# Matplotlib scatterplot; colour as a function of a third variable

I want to make a scatterplot (using matplotlib) where the points are shaded according to a third variable. I've got very close with this:

plt.scatter(w, M, c=p, marker='s')

where w and M are the datapoints and p is the variable I want to shade with respect to.
However I want to do it in greyscale rather than colour. Can anyone help?

-

There's no need for manually setting the colors. Just specify a grayscale colormap...

import numpy as np
import matplotlib.pyplot as plt

# Generate data...
x = np.random.random(10)
y = np.random.random(10)

# Plot...
plt.scatter(x, y, c=y, s=500)
plt.gray()

plt.show()

Or, if you'd prefer a wider range of colormaps, you can also specify the cmap kwarg to scatter. To use the reversed version of any of these, just specify the "_r" version of any of them. E.g. mpl.cm.gray_r instead of mpl.cm.gray. There are several different grayscale colormaps pre-made (e.g. gray, gist_yarg, binary, etc).

import matplotlib.pyplot as plt
import matplotlib as mpl
import numpy as np

# Generate data...
x = np.random.random(10)
y = np.random.random(10)

plt.scatter(x, y, c=y, s=500, cmap=mpl.cm.gray)
plt.show()
-
Thanks! Is there anyway to draw contours round these points containing a certain amount of the total weight? –  Thomas Collett Nov 21 '11 at 18:44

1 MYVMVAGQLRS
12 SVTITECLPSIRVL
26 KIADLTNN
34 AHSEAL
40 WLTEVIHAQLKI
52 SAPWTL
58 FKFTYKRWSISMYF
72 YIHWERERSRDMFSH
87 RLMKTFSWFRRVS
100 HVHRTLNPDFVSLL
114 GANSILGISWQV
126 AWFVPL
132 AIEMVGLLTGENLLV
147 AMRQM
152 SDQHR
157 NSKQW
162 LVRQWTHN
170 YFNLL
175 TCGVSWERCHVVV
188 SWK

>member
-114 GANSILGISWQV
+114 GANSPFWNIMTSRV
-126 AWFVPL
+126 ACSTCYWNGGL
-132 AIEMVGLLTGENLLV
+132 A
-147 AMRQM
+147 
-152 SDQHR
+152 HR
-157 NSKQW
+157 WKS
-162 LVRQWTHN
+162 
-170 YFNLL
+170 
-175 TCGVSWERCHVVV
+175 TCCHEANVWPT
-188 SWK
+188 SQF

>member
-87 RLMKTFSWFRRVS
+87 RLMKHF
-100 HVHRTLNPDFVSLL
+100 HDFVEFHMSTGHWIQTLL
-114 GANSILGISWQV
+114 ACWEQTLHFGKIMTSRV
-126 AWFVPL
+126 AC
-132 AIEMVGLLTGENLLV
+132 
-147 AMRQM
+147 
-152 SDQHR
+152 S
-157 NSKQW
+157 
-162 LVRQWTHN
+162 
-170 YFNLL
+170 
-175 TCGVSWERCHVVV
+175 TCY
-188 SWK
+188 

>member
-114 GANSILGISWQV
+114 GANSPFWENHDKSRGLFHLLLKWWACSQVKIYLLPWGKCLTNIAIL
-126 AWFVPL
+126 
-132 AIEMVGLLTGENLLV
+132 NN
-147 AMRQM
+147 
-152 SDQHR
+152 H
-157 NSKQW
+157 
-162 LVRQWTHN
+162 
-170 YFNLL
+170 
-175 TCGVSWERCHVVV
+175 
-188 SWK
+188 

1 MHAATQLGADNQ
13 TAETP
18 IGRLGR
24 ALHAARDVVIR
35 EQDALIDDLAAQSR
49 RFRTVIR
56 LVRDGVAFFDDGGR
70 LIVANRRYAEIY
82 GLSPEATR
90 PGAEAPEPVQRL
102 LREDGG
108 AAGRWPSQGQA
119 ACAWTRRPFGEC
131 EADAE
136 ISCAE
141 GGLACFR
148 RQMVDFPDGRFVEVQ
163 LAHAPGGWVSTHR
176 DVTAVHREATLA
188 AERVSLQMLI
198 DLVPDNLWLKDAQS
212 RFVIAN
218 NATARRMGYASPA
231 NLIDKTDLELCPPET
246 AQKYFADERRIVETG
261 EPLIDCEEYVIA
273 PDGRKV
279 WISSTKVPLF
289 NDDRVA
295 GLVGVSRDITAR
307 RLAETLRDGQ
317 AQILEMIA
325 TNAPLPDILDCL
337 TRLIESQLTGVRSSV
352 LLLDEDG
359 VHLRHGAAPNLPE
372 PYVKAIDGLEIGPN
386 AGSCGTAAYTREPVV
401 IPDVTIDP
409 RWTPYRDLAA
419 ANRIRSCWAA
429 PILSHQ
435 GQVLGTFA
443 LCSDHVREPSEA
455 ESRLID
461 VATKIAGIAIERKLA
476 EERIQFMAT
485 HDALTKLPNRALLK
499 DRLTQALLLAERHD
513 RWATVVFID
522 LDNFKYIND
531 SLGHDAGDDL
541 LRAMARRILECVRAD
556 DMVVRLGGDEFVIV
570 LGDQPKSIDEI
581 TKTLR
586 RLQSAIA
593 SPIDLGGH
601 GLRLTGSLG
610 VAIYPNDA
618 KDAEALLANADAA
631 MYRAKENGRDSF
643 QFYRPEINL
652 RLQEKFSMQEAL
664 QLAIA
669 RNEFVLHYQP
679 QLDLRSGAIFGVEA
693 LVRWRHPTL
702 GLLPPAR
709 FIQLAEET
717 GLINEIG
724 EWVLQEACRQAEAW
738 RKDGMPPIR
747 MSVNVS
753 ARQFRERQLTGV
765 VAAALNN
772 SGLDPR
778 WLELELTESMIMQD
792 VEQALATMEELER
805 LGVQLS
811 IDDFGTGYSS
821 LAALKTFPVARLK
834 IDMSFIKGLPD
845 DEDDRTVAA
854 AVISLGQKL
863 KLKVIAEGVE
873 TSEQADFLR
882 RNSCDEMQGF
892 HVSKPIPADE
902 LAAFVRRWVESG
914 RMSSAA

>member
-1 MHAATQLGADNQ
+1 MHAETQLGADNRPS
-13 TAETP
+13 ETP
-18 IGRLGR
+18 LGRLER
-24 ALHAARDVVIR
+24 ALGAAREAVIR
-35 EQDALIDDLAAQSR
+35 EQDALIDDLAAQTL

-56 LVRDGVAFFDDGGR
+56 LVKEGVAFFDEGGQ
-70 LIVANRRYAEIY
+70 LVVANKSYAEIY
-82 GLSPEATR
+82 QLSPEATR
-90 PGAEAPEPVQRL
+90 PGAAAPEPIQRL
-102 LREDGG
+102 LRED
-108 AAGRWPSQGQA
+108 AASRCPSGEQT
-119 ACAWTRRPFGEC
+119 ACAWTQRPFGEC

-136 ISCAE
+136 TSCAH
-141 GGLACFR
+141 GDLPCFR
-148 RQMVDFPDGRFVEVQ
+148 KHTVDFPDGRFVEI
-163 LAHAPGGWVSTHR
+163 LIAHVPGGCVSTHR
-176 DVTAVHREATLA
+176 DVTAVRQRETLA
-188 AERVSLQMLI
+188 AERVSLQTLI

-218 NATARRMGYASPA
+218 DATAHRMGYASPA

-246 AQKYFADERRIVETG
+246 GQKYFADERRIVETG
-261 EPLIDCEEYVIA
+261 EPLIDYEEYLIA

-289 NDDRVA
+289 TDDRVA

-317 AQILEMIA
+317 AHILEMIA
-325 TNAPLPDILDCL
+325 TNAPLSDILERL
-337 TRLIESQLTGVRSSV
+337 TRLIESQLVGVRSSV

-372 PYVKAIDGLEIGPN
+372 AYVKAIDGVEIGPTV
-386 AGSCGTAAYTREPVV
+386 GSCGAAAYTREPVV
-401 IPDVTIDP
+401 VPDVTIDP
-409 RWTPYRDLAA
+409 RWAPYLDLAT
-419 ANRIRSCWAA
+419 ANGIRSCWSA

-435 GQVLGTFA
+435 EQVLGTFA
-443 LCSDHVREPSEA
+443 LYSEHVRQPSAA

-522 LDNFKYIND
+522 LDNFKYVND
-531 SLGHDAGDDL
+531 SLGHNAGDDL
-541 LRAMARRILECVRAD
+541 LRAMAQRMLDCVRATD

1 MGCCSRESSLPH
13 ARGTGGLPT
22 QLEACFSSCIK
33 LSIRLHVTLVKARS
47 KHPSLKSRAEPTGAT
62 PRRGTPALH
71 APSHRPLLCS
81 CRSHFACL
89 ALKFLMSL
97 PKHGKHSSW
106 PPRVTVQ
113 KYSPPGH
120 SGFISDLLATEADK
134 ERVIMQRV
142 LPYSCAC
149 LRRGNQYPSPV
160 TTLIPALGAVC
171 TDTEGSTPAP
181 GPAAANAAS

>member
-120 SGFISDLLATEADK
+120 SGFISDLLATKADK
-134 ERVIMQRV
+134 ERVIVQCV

mpl.cm is also available directly as plt.cm. –  heltonbiker Sep 9 '12 at 22:19

In matplotlib grey colors can be given as a string of a numerical value between 0-1.
For example c = '0.1'

Then you can convert your third variable in a value inside this range and to use it to color your points.
In the following example I used the y position of the point as the value that determines the color:

from matplotlib import pyplot as plt

x = [1, 2, 3, 4, 5, 6, 7, 8, 9]
y = [125, 32, 54, 253, 67, 87, 233, 56, 67]

color = [str(item/255.) for item in y]

plt.scatter(x, y, s=500, c=color)

plt.show()

-
For the record, you can apply ALPHA as a colormap if you provide an (n,4) shaped array as c argument, with alpha values in the fourth column. If third variable is Z, with shape=(n,1), then colors = numpy.hstack((numpy.zeros_like(z), numpy.zeros_like(z), numpy.ones_like(z), z/z.max())) gives a very nice effect (of course it can be tweaked). –  heltonbiker Sep 13 '13 at 18:13
why the downvote ? –  joaquin Oct 17 '14 at 8:22